Sexually Transmitted Infections - Their Effect on Pregnancy

Pregnancy Offers No Protection

Maybe because we don't hear about it very often we think sexually transmitted diseases (STDs) aren't as prolific as they once were. The reality is quite different. In a single year, more than two million pregnant women will be affected by an STD in the US, the very same ones that infect women who are not pregnant. Women and their unborn babies are left vulnerable to STDs - pregnancy offers no protection from them. In fact, pregnant women and their unborn babies are at higher risk for even more devastating consequences from sexually transmitted diseases than women who are not pregnant. According to the Centers for Disease Control, the most prolific and common STDs are bacterial vaginosis and genital herpes, which comes with the complement of warts and lesions.

STDs Have Serious Outcomes

Sexually transmitted diseases affect women, pregnant or not, with some serious results. They can cause cervical and uterine cancers, chronic hepatitis, PID (pelvic inflammatory disease), infertility, cirrhosis, and many other complications. The same potential outcomes can affect pregnant women, only the mother is not the only one at risk. Her unborn baby stands to be impacted dramatically as well. Unfortunately, some women have no idea they are infected until after they conceive - because they weren't screened before they became pregnant. Screening is critical to the safety of both mother and baby if there has been exposure to and STD. Only then can the doctor know how to treat it and how to best help the mother protect herself and her unborn baby.

A pregnant woman may encounter other complications in pregnancy if she has an STD. Early onset of labor, premature birth, premature rupture of the membranes and uterine infections are only the tip of the iceberg when it comes to ramifications of diseases on pregnancy.


Passing an STD to an Unborn Baby - What Happens?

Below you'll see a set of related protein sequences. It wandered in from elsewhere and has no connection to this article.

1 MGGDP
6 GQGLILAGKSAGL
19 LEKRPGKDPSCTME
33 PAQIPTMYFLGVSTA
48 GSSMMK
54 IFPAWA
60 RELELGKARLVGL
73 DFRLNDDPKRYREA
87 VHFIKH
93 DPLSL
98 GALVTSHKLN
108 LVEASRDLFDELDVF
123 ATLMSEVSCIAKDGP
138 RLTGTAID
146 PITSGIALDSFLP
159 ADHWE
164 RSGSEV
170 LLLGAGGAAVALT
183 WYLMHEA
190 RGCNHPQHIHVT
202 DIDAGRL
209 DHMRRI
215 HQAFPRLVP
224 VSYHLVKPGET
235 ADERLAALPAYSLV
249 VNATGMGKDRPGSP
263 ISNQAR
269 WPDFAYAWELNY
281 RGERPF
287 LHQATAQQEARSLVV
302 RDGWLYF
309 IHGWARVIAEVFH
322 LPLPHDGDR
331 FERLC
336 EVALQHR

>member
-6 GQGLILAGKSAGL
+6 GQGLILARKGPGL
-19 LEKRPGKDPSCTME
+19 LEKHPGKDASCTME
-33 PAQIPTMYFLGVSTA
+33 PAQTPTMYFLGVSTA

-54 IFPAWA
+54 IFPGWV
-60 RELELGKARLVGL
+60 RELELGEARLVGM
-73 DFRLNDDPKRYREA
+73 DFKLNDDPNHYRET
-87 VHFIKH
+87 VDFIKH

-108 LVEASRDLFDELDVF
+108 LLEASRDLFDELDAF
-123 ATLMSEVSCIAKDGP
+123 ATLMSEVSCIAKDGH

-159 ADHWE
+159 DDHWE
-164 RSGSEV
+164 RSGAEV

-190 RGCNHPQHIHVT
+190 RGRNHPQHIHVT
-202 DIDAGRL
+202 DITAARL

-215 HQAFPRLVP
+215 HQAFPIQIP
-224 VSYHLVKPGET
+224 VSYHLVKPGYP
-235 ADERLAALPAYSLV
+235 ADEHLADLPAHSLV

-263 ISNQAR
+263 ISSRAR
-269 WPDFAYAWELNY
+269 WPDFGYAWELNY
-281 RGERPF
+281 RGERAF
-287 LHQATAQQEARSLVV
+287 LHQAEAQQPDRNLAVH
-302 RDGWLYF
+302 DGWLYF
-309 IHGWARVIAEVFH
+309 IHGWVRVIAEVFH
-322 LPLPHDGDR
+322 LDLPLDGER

It is possible for an infected mother to pass the infection to her baby before, during and after birth. There are some sexually transmitted diseases that are able to cross the placenta and infect the baby in utero. Syphilis can cross the placenta and cause developmental problems for the baby. Others, such as gonorrhea, Chlamydia, hepatitis B, and genital herpes can be transmitted to the baby during a vaginal delivery. HIV positive women have an added dimension to transmission in that they can infect their baby through the placenta, during birth and additionally in their breast milk.

The risks to a baby, in the womb and outside the womb are devastating:

· stillbirth - the baby is born dead

· low birth weight - a baby weighing less than five pounds at birth

· conjunctivitis - eye infections

· pneumonia

· neonatal sepsis - blood infections

· neurologic damage

· blindness

· deafness

· acute hepatitis

· meningitis

· chronic liver disease

· cirrhosis

Sadly, some of the negative effects on the baby may not be noticed until later in life. Developmental delays, speech impediments, learning difficulties and motor nerve damage won't be discovered for months or years.

There's Hope with Screening

There is good news in the mix though, and that is that with proper prenatal care most of the foregoing horrors can be avoided. Screening tests for STDs early in the pregnancy and repeated closer to the delivery date, if necessary, can make the difference in quality of life for the baby and the mother. Some problems can be treated if the infection is found at birth. Bacterially transmitted diseases such as bacterial vaginosis, Chlamydia, gonorrhea, and syphilis can be treated and even cured during pregnancy with the use of antibiotics. Viral STDs like herpes and HIV/AIDs can't be cured but they can be controlled. It is possible for HIV positive women to receive the appropriate treatment that will keep their baby safer and for women with herpes, a c-section can be performed bypassing the possibility of infection through a vaginal birth.

STD Infections Can Be Avoided

If a woman is not in a monogamous relationship, then the obvious way to avoid infection is to remain celibate for the duration of her pregnancy. Women in long-term monogamous relationships are in the best position. If a woman is not in a long-term relationship, then it is imperative that proper use of latex condoms is applied every time she has intercourse. The life of her baby and her own health is at stake.

Infections are common to life. Learn more about the various infections that can afflict a pregnant woman in our article about infections during pregnancy.

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